The decision to effect the Partition of Bengal was announced in July 1905, by the Viceroy of India, Lord Curzon. The partition took place on 16 October 1905 and separated the largely Muslim eastern areas from the largely Hindu western areas. The Hindus of West Bengal who dominated Bengal’s business and rural life complained that the division would make them a minority in a province that would incorporate the province of Bihar and Orissa. Hindus were outraged at what they recognized as a “divide and rule” policy, where the colonizers turned the native population against itself in order to rule, even though Curzon stressed it would produce administrative efficiency.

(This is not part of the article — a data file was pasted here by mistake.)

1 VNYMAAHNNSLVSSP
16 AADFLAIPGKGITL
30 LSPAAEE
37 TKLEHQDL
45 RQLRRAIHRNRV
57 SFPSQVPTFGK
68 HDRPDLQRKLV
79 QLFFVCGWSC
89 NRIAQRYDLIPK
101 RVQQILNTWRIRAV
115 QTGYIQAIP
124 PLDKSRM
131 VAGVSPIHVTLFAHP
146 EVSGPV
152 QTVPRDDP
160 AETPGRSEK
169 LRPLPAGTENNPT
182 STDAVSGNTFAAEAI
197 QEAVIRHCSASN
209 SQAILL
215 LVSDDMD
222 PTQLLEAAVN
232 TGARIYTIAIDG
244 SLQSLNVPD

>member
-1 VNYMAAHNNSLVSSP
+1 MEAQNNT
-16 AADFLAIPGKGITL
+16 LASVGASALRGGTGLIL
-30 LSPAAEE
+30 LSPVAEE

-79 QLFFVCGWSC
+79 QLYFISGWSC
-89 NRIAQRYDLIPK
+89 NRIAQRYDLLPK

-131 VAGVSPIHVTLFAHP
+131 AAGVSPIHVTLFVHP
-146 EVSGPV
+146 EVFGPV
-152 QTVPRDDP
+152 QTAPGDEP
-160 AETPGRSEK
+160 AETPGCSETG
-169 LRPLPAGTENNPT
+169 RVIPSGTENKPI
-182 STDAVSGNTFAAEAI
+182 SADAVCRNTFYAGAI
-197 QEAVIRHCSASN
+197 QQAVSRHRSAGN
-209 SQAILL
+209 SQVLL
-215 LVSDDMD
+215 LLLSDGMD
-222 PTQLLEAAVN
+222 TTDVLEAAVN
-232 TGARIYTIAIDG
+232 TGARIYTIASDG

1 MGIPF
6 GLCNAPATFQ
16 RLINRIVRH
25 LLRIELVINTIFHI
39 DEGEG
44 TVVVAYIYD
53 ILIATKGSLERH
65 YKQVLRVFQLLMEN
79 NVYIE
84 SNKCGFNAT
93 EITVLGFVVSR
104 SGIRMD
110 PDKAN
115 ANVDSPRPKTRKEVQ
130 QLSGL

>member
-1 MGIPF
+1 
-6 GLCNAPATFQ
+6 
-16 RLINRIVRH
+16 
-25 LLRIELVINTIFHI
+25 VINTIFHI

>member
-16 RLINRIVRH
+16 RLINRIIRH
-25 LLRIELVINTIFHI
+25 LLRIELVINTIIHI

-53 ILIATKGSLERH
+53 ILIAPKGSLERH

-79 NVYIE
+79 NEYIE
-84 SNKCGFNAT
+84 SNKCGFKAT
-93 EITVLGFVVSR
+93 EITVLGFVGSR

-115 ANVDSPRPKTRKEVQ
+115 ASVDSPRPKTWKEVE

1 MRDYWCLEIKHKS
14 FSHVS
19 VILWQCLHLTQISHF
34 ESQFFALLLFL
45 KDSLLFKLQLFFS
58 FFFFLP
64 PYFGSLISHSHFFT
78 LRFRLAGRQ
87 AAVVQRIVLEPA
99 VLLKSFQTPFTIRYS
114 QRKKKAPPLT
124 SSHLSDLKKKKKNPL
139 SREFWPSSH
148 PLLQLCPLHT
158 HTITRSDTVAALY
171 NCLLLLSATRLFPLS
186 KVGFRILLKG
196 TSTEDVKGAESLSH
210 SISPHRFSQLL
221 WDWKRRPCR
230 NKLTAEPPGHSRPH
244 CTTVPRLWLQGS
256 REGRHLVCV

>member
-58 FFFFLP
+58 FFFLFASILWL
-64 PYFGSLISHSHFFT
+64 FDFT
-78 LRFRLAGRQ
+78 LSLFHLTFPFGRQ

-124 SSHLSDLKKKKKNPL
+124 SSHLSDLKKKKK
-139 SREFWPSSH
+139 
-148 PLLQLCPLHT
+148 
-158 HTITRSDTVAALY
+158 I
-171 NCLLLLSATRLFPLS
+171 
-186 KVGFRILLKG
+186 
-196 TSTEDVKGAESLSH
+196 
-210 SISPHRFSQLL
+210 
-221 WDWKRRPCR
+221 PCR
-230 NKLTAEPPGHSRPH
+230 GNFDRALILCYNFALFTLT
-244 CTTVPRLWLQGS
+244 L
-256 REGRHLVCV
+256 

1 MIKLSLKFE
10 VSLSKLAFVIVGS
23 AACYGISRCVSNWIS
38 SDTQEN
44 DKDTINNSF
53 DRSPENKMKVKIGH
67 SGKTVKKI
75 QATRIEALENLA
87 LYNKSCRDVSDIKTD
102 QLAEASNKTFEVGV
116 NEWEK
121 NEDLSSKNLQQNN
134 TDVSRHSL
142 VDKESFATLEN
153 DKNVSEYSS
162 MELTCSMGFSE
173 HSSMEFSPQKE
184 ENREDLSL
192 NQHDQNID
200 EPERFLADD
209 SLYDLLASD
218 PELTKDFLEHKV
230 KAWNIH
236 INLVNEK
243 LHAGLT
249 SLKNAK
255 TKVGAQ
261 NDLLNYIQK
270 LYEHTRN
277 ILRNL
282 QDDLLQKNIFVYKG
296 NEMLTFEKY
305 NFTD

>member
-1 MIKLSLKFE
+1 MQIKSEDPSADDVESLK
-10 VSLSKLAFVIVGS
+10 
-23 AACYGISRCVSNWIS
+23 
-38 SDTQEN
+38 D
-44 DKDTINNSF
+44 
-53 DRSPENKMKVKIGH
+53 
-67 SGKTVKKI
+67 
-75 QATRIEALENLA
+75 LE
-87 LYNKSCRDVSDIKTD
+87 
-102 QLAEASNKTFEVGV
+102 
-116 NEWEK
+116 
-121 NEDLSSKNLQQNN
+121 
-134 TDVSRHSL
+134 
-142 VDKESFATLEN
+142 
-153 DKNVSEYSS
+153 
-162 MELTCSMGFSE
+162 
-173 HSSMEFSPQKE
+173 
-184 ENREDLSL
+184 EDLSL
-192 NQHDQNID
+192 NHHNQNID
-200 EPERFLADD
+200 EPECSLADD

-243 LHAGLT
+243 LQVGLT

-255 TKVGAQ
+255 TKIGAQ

Effect Of Partition:
- This partition provided an impetus to the religious divide and the All India Muslim League and All India Hindu Mahasabha were formed. Both organizations aimed at fanning communal passions.
- the Indian National Congress began the Swadeshi movement that included boycotting British goods and public institutions, meetings and processions, forming committees, propaganda through the press, and diplomatic pressure. Hitherto untouched sections of Indian society participated in these movements, providing the base for later movements. The richness of the movement extended to culture, science, and literature.
- This Swadeshi movement was first of its kind, it reunites the harmony of Hindu-Muslim.
- Rabindranath Tagore wrote Banglar Mati Banglar Jol as a rallying cry for proponents of annulment of Partition.